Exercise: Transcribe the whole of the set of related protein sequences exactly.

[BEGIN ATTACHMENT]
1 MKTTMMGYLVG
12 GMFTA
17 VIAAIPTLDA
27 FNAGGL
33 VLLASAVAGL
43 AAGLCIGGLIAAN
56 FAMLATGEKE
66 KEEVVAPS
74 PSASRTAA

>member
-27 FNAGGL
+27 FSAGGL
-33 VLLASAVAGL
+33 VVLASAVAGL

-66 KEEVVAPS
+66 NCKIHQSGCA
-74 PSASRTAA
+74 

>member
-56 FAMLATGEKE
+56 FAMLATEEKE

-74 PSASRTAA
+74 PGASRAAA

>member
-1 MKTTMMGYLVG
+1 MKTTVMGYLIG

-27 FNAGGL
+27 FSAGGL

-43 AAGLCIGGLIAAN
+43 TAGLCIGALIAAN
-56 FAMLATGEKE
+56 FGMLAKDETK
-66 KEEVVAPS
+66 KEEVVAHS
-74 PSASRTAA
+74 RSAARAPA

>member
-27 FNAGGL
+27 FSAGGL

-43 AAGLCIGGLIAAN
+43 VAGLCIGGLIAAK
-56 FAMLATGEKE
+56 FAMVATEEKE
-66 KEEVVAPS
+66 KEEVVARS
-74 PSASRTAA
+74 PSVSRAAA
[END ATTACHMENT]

1 MKTTMMGYLVG
12 GMFTA
17 VIAAIPTLDA
27 FNAGGL
33 VLLASAVAGL
43 AAGLCIGGLIAAN
56 FAMLATGEKE
66 KEEVVAPS
74 PSASRTAA

>member
-27 FNAGGL
+27 FSAGGL
-33 VLLASAVAGL
+33 VVLASAVAGL

-66 KEEVVAPS
+66 NCKIHQSGCA
-74 PSASRTAA
+74 

>member
-56 FAMLATGEKE
+56 FAMLATEEKE

-74 PSASRTAA
+74 PGASRAAA

>member
-1 MKTTMMGYLVG
+1 MKTTVMGYLIG

-27 FNAGGL
+27 FSAGGL

-43 AAGLCIGGLIAAN
+43 TAGLCIGALIAAN
-56 FAMLATGEKE
+56 FGMLAKDETK
-66 KEEVVAPS
+66 KEEVVAHS
-74 PSASRTAA
+74 RSAARAPA

>member
-27 FNAGGL
+27 FSAGGL

-43 AAGLCIGGLIAAN
+43 VAGLCIGGLIAAK
-56 FAMLATGEKE
+56 FAMVATEEKE
-66 KEEVVAPS
+66 KEEVVARS
-74 PSASRTAA
+74 PSVSRAAA